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Bill would extend time to file state sexual harassment complaints

California, along with the rest of America, is experiencing an explosion of awareness about sexual harassment in the workplace, as more people come forward to publicly report their own stories. Employers of all types and sizes in the state are understandably concerned about protecting their own employees and keeping their workplaces in compliance with state and federal laws against illegal discrimination and harassment.

In this atmosphere, a bipartisan group of assemblywomen introduced Assembly Bill 1870 on January 18 in an attempt to give victims "more tools and remedies." The legislation would extend the deadline for filing complaints of illegal harassment and discrimination under state law with the California Department of Fair Employment and Housing (DFEH) from one to three years after an incident of discrimination or harassment, in most circumstances.

California anti-discrimination laws apply to most employers in the state, but they vary depending on the type of allegation and the size of the employer.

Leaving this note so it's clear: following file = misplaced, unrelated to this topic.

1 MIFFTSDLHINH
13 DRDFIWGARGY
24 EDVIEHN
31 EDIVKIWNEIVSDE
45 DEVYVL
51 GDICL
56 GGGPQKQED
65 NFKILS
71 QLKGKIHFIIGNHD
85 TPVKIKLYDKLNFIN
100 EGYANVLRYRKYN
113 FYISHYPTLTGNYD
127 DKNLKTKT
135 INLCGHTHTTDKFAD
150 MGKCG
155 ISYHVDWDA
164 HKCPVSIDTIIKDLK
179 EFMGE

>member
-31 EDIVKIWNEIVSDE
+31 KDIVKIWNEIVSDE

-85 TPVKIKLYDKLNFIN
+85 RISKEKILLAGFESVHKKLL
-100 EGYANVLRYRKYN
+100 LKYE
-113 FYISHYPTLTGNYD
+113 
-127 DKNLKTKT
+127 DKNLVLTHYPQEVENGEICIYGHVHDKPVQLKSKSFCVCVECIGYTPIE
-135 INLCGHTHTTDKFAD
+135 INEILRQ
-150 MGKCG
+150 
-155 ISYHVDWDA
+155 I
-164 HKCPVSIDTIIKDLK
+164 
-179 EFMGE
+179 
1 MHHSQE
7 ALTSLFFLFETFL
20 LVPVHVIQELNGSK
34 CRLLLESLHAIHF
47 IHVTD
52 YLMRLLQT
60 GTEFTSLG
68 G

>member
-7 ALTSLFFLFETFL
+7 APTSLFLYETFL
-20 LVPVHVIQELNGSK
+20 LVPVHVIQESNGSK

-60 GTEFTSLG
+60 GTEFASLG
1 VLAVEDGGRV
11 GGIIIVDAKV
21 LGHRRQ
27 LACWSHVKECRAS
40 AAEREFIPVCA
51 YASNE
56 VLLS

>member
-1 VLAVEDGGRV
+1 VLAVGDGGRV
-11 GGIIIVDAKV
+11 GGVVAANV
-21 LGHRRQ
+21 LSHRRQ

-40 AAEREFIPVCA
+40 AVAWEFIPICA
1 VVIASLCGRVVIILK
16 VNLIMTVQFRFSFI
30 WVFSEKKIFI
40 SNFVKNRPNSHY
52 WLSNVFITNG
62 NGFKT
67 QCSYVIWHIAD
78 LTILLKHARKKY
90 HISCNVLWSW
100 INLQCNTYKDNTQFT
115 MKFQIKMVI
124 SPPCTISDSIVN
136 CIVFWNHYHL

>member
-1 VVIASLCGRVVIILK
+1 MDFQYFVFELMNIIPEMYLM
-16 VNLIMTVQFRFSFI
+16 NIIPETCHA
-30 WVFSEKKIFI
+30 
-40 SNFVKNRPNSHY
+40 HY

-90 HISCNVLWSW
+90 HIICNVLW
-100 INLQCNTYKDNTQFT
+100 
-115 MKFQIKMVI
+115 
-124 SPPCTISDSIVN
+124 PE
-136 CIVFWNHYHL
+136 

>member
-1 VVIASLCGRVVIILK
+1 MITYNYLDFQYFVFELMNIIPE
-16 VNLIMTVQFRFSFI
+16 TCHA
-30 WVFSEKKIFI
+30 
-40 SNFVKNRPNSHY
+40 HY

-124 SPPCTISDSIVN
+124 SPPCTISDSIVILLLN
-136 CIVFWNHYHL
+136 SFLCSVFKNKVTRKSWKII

One of the bill's sponsors told The Sacramento Bee that the time extension would help people who do not know there is a deadline to file or who fear retaliation and are afraid to file complaints until they have secured a new job with a different employer.

The bill would extend not only the time frame for filing complaints of sexual harassment allegations with the agency, but also for filing complaints of discrimination and harassment based on the other characteristics protected under state law, including age, religion, disability, race, marital status, military status, gender identity, gender expression, sexual orientation and others.

This law would not affect deadlines for filing federal discrimination or harassment claims with the federal equivalent agency, the Equal Employment Opportunity Commission or EEOC. Those deadlines are currently much shorter, usually 300 days for Californians, but can vary.

Legal guidance for California employers

California anti-discrimination laws tend to be more strict for employers (and generous for employees) than similar federal laws. Every California employer should have experienced legal counsel to provide ongoing guidance about how to comply with both state and federal laws.

An attorney can advise the employer about how to keep the workplace legally compliant, including hiring and firing practices, internal complaint and investigation procedures, posting of required notices, drafting of employee manuals and much more. Of course, legal representation is especially crucial to defend an employer that has already been accused of illegal discrimination in an agency complaint or lawsuit.

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